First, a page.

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Testing Numerical Transformer Differential Relays



Steve Turner
Beckwith Electric Co., Inc.
Largo, FL U.S.A.

ABSTRACT
Numerical transformer differential relays require careful consideration regarding how to test
them properly. These relays provide different types of protection such as restrained phase
differential, high set phase differential, restrained ground differential and overcurrent protection.
All protection elements that are enabled should be adequately tested.

A common commissioning practice is to test all the numerical relay settings to verify they were
properly entered. Automated testing using computer software to run the test set has made this
possible since the overall commissioning for a numerical relay could consist of several hundred
tests. While this is a good check, it is still important to ensure that the transformer is thoroughly
protected for the particular application.

TRANSFORMER DIFFERENTIAL CHARACTERISTIC BOUNDARY TEST
A common practice for commissioning distance protection is to test along the boundary of the
operating characteristicfor example, circles, lenses or quadraterals. This practice can also be
applied to transformer differential protection. Consider the example of a two-winding transformer
with both sets of windings wye-connected. To keep the example simple, also assume both sets
of CTs are wye-connected and have the same CT ratiosthat is, both windings are at the same
potential. If you connect the current leads from the test set such that the test currents I
1
and I
2

are flowing through the transformer winding, then the per-phase differential and restraint
currents can be expressed as follows:

I
d
=
2 1
I I [1]
I
r
=
2
2 1
I I +
[2]
Where
I
1
= Winding 1 per unit current (A, B, or C-phase)
I
2
= Winding 2 per unit current (A, B, or C-phase)

Express equations [1] and [2] using matrices as follows:

r
d
I
I
=
5 . 0 5 . 0
1 1

2
1
I
I
[3]

Where
I
C
= MI
T
[4]

I
C
=
r
d
I
I
, M =
5 . 0 5 . 0
1 1

, I
T
=
2
1
I
I
[5]

Invert the matrix M in equation [3] to determine the two equations for the test currents:

2
1
I
I
=
1 5 . 0
1 5 . 0


r
d
I
I
[6]


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Calculate the test currents based upon an operating point on the differential characteristic as
follows:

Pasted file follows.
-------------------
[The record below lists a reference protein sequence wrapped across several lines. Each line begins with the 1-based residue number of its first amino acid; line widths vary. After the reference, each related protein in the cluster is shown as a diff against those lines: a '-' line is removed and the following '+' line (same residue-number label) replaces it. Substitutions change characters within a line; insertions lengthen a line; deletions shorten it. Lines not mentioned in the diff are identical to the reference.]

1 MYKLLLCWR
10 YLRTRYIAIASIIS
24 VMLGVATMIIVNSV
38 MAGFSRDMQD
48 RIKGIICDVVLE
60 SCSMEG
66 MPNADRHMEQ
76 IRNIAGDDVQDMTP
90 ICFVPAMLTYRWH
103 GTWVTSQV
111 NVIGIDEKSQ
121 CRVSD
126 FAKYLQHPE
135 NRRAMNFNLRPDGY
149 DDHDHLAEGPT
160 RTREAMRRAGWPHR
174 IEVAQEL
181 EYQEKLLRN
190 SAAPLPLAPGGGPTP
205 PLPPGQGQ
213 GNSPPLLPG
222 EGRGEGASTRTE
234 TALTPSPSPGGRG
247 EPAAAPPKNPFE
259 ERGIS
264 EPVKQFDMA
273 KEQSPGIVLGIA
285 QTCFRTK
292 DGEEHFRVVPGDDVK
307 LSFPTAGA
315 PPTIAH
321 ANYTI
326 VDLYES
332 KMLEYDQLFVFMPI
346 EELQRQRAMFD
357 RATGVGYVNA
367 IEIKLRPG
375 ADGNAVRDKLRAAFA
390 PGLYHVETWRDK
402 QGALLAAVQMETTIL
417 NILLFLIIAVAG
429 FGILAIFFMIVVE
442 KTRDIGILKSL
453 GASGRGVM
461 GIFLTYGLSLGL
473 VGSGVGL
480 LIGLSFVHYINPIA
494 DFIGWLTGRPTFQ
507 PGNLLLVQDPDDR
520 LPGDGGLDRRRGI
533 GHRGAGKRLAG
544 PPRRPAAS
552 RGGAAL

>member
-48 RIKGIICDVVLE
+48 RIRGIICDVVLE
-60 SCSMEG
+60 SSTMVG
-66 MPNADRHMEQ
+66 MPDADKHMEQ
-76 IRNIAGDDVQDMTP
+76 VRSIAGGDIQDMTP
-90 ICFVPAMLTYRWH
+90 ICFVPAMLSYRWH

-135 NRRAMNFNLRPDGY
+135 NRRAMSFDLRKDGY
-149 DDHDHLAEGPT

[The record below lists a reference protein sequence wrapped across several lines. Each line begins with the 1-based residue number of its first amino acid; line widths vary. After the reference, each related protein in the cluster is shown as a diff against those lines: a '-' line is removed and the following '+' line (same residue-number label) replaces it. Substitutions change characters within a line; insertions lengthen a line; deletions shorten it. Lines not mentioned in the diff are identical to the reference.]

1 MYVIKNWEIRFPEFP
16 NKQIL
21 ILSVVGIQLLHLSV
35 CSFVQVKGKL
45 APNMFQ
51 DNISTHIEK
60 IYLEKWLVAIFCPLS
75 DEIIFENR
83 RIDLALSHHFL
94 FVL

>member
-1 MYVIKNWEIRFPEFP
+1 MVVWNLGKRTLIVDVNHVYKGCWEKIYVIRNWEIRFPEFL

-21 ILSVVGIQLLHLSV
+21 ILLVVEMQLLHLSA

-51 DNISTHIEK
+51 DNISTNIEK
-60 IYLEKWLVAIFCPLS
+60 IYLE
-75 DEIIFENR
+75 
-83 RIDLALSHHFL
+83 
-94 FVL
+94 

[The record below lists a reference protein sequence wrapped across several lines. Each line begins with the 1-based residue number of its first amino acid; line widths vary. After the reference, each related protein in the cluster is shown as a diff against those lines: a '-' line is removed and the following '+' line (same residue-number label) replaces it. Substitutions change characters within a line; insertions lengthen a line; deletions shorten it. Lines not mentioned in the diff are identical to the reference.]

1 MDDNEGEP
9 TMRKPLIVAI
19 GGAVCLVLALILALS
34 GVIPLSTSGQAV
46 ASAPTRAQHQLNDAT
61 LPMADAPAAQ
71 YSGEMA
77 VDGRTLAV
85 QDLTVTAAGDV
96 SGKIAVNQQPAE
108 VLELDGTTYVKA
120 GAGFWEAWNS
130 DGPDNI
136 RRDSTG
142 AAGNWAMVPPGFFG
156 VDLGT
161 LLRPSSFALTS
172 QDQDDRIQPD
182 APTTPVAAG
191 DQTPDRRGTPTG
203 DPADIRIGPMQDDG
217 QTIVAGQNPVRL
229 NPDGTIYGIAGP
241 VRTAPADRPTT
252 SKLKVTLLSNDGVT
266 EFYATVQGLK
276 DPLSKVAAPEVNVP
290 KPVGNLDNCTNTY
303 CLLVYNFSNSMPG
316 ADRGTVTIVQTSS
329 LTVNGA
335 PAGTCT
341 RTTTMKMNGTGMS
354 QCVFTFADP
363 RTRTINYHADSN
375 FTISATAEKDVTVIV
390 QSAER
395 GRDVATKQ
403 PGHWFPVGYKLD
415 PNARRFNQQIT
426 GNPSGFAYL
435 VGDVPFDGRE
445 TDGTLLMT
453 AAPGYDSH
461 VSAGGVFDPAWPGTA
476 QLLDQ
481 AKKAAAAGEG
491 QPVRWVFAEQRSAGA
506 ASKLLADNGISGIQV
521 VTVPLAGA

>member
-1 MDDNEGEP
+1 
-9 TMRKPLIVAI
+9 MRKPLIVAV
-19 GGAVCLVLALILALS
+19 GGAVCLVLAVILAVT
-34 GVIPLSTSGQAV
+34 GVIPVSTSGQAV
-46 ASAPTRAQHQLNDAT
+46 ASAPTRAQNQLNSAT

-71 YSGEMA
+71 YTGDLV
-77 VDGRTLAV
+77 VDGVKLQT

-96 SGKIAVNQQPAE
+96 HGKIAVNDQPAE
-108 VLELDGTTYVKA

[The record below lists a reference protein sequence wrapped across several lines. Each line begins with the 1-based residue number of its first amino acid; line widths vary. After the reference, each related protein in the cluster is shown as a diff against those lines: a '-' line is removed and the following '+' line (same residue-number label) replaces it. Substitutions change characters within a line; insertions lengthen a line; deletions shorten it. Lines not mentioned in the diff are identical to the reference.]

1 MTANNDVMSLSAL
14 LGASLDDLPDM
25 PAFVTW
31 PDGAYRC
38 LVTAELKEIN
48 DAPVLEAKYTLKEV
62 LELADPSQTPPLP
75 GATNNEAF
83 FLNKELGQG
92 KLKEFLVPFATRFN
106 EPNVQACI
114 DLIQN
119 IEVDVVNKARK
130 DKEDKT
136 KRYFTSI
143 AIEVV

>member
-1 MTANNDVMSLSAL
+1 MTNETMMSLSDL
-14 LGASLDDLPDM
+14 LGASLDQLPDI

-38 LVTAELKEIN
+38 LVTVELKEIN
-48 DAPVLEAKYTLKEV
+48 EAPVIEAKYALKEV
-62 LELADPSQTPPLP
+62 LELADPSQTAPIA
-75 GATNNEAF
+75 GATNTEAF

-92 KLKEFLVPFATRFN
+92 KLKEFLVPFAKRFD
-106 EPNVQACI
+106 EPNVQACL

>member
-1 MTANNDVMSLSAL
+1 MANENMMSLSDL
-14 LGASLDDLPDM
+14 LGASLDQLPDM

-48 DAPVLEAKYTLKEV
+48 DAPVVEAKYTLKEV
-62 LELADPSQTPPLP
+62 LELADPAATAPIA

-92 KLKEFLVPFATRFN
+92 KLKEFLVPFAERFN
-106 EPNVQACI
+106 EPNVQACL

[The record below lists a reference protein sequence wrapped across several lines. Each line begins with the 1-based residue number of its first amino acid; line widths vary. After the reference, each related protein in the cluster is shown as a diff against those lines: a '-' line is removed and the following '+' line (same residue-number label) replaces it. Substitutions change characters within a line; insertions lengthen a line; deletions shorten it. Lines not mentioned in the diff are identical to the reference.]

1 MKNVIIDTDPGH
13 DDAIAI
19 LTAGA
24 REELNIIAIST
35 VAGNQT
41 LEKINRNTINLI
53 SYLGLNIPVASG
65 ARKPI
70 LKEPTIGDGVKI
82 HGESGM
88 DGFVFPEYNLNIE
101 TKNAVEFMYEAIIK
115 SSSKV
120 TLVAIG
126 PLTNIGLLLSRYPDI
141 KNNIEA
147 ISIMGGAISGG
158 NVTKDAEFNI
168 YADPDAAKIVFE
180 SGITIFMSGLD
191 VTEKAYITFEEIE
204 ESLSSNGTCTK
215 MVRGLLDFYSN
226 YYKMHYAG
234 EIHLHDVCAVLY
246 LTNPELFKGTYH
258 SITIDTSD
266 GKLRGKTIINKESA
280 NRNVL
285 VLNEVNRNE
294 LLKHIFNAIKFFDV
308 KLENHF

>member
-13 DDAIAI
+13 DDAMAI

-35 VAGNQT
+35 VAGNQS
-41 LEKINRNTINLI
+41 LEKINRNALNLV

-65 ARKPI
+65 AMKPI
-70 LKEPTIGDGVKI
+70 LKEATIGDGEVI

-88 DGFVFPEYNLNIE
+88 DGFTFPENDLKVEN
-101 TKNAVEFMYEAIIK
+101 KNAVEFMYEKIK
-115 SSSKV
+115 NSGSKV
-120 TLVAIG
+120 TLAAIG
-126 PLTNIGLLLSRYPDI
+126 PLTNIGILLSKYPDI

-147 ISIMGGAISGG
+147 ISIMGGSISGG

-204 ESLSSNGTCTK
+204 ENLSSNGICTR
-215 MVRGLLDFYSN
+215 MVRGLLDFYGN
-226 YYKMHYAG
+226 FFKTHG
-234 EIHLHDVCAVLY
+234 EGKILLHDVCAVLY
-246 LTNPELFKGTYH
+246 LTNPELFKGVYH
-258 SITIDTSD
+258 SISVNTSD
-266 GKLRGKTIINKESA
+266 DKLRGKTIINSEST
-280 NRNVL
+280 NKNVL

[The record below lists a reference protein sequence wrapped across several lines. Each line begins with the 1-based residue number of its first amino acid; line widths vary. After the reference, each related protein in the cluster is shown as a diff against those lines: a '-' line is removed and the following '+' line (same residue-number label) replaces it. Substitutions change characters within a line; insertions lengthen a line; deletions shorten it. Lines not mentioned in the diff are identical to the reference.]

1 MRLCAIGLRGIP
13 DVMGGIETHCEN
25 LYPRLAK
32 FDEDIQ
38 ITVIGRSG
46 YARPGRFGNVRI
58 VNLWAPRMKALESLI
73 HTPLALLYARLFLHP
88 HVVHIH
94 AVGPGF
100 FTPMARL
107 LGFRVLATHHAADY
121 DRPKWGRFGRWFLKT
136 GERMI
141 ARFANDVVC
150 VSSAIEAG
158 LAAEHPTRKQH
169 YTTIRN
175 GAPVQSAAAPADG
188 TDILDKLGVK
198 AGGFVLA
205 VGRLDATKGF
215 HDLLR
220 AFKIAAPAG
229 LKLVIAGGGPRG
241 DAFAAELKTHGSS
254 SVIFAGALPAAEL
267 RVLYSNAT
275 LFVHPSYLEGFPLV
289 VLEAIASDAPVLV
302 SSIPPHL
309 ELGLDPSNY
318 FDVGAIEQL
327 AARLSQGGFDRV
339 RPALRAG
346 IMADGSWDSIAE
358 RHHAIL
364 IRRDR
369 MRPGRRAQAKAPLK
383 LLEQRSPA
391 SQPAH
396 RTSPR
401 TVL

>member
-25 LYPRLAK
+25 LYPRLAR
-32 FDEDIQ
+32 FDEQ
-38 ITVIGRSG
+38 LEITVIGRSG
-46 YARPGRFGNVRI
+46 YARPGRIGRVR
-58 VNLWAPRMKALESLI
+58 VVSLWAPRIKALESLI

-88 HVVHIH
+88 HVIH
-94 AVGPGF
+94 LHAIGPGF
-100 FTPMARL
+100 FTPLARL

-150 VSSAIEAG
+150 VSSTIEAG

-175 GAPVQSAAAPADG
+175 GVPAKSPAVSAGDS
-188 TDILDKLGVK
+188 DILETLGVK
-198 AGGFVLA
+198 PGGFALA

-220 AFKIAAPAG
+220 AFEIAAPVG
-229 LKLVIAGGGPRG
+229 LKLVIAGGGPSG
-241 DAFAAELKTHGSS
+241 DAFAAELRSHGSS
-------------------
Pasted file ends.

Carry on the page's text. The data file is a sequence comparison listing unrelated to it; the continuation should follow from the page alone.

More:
I
1
=
r
d
I
I
+
2
[7]
I
2
=
r
d
I
I
+

2
[8]

1
st
Example
Consider a transformer differential characteristic for the two-winding transformer described
earlier, and indicated in Figure 1, with the following settings:

Pickup = 0.2 per unit
Slope = 28.6%


FIGURE 1. Phase Current Differential Characteristic for Two-Winding Transformer

Table 1 lists the four operating points on the characteristic along with the corresponding test
currents. All values are in per unit.

Table 1. Test Currents for Transformer Differential Characteristic Boundary

I
d
I
r
I
1
I
2


0.2 0.3 0.4 0.2

0.2 0.7 0.8 0.6

0.4 1.4 1.6 1.2

0.6 2.0 2.3 1.7


Remember that the test currents are connected such that they are 180 degrees out of phase.

2
nd
Example
Now consider a transformer differential characteristic for a two-winding transformer connected
delta (DAB) wye with wye connected CTs on both sides. A numerical transformer differential
relay internally compensates the CT currents as follows:

Winding 1 (DAB) Winding 2 (Wye)
I
A1relay =
1
1
TAP
I
A
[09] I
A2relay =
3 2
2 2

TAP
I I
B A
[12]
I
B1relay =
1
1
TAP
I
B
[10] I
B2relay =
3 2
2 2

TAP
I I
C B
[13]

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I
C1relay =
1
1
TAP
I
C
[11] I
C2relay =
3 2
2 2

TAP
I I
A C
[14]

Where I
A1
, I
B1
, I
C1
, I
A2
, I
B2
and I
C2
are the CT currents

To test the A-Phase differential element at point of the characteristic shown in Figure 2, use
the following equations:

I
A1
= I
1
TAP1 [15]
I
A2
= I
2
TAP23 [16]

From Table 1:

I
1
= 0.8 per unit [17]
I
2
= 0.6 per unit [18]

I
A1
= 0.8TAP1 [19]
I
A2
= 0.6TAP23 [20]

I
A1
and I
A2
are the two test currents.

GROUND DIFFERENTIAL ELEMENT SENSITIVITY TEST
Ground differential protection can provide good sensitivity for ground faults on wye-connected